OXON HILL, Md. — The national Republican Party, coming off huge election victories but facing a $22 million debt and an internal war over identity, ousted chairman Michael Steele Friday and chose Wisconsin party chief Reince Priebus to lead in the run-up to the 2012 presidential race.
The embattled Steele dropped his re-election bid halfway through an afternoon of balloting when it became clear he could not win another two-year term after a first marked by verbal missteps and financial woes.
"We have to get on track. And together we can defeat Barack Obama in 2012," Priebus, the chairman of the Wisconsin GOP, said in a brief victory speech, pleading for unity within the fractured 168-member Republican National Committee. "We all recognize that there's a steep hill here ahead of us, and the only way that we'll be able to move forward is if we're all together."
Southwest Florida GOP activist Al Hoffman was one of five former GOP finance chairmen and another national party leader who sent a joint letter to all of the Republican committee members voting on the chairmanship, urging them to pick someone other than Steele. The letter cited excessive spending, poor leadership and inadequate fundraising.
Hoffman said he was pleased with the outcome Friday.
"I'm gratified," Hoffman said, calling Steele's departure a "turning of the corner."
Florida's state party chairman, who will step down and be replaced today during a convention in Orlando, also praised the RNC's choice.
"He's a breath of fresh air,'' said outgoing chairman John Thrasher, who supported Priebus. "He believes in electing Republicans and understands the core mission of the Republican Party."
A former top lieutenant to Steele, Priebus (pronounced Pree-bus) promised to hire a top-notch staff, restructure the organization and put it on solid financial footing so the next GOP presidential nominee will be prepared to take on Obama.
Most urgently, Priebus, 38, must retire an RNC debt of about $22 million owed to vendors and banks, as well as lure back demoralized donors who have been so frustrated with Steele's management that they sent their dollars elsewhere or didn't open their wallets at all last year. The party had only about $1 million cash on hand at year's end.
Additionally, Priebus will have to figure out how to navigate a GOP civil war in which conservatives and tea party disciples are trying to pull the Republican Party further to the right, to the chagrin of moderates and some longtime establishment leaders.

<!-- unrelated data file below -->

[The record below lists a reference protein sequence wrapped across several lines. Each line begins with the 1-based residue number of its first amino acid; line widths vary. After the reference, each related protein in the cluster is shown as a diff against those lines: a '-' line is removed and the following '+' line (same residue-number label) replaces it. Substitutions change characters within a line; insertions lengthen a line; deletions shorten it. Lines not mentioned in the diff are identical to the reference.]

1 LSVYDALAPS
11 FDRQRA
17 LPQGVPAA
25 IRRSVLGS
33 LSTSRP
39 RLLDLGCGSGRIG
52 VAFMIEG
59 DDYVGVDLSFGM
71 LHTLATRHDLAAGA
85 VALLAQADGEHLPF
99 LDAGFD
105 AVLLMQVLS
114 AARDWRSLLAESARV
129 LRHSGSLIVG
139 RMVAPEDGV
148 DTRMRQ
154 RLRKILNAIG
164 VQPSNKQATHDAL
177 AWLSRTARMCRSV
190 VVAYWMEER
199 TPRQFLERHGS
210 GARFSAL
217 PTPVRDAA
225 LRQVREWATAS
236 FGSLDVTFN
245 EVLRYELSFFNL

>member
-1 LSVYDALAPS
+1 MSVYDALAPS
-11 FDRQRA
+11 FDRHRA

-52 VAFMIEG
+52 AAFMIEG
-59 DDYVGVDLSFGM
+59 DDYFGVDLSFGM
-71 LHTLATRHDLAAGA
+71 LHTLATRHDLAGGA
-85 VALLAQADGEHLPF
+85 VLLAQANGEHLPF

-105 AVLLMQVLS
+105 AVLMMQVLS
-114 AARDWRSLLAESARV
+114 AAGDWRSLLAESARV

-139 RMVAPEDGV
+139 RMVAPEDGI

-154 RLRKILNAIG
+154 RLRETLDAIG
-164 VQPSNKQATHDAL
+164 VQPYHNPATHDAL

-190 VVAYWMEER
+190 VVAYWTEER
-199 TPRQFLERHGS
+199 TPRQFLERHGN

The voting unfolded with an air of uncertainty on Friday, with round after round of ballots being conducted with a common call for change but without any clear consensus over whom the next leader should be. Priebus led the balloting throughout, but he did not reach the 85 votes needed to secure a majority of the 168-member committee until the seventh round.
Saul Anuzis, a longtime Michigan Republican official, received 43 votes and Maria Cino, a former Bush administration official and the preferred candidate of Speaker John Boehner, received 28 votes. Steele and Ann Wagner of Missouri dropped out when it became clear their candidacies had failed to win enough support.
In dropping out, the embattled Steele said, "I will step aside because I think the party is ready for something different."
But even in his departure, he sought to have an influence on the race, endorsing the candidacy of Cino.
Steele, a telegenic though gaffe-prone party leader, had argued that he should be re-elected because of the GOP's record of coast-to-coast victories.
The first black chairman of the Republican Party, Steele was elected to a two-year term in January 2008 just as Obama — the country's first black president — was taking office.
Since then, Steele, the former lieutenant governor of Maryland, has spent much of his tenure fending off criticism. He faced frequent complaints about questionable spending, anemic fundraising, staff shake-ups and cringe-inducing comments.
Demands for him to resign came last year after the disclosure that RNC money was spent on a $2,000 tab at a sex-themed California night club, and when he said that the 9-year-old conflict in Afghanistan was a mistaken "war of Obama's choosing." It began under Bush.
Times staff writer Adam Smith contributed to this report, which contains information from the Associated Press and New York Times.